Self-Compassion: A Therapeutic Technique for Negative Thoughts & Trauma - Group Therapy LA
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Self-Compassion: A Therapeutic Technique for Negative Thoughts & Trauma

Self-Compassion: A Therapeutic Technique for Negative Thoughts & Trauma
May 31, 2022

By Dr. Cara Gardenswartz and Dr. Arezoo Esfahani

Self-compassion has been shown to strengthen the parts of the brain that make people happier, more resilient, and more attuned to others. It helps comfort negative emotions in the present, permanently heal painful memories from the past, and change negative core beliefs.

Three components of self-compassion:

Self-Kindness vs. Self-judgment

Self-compassion entails being kind, gentle and understanding toward ourselves when we suffer, are imperfect, or feel inadequate. Self-compassionate people are kind with themselves when confronted with all these painful experiences instead of critical or unsympathetic.

Common Humanity vs. Isolation

Self-compassion involves recognizing that suffering, pain, weakness, and imperfection are all part of the shared human experience – something that we all experience rather than something that happens to “me” alone.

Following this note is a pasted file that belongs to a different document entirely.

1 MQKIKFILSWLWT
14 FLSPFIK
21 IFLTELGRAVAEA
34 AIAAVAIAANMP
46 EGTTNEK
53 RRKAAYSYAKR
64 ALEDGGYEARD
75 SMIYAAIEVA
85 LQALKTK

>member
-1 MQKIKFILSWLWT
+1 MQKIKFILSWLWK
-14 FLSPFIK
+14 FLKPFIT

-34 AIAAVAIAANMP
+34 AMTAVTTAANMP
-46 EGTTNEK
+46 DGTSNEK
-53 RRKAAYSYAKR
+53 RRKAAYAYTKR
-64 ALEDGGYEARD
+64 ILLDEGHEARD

Mindfulness vs. Over-identification:

Mindfulness is a self-compassion practice that encourages people be in present moment instead of ruminating about their past or worrying about their future. The technique involves observing our thoughts instead of suppressing them or overly identifying with them.

Self-Compassion Exercises from

Below are two exercises we recommend for our clients to practice and learn about self-compassion. They are short and simple but can be quite healing. They can be applied to present moment or toward a traumatic or distressing memory.

  1. Guided (audio) Self-Compassion Break
    This 5-minute guided exercise can be used to practice the three aspects of self-compassion in the moment you need it most:
  2. Questions to Evoke Self-Compassion
    How would you treat a friend who is struggling in life? How would you respond to them? How would you typically treat yourself in this situation? How you think things might change if you respond to yourself in the same way you respond to a close friend in times of suffering? Why not treating yourself like a close friend and see what happens?

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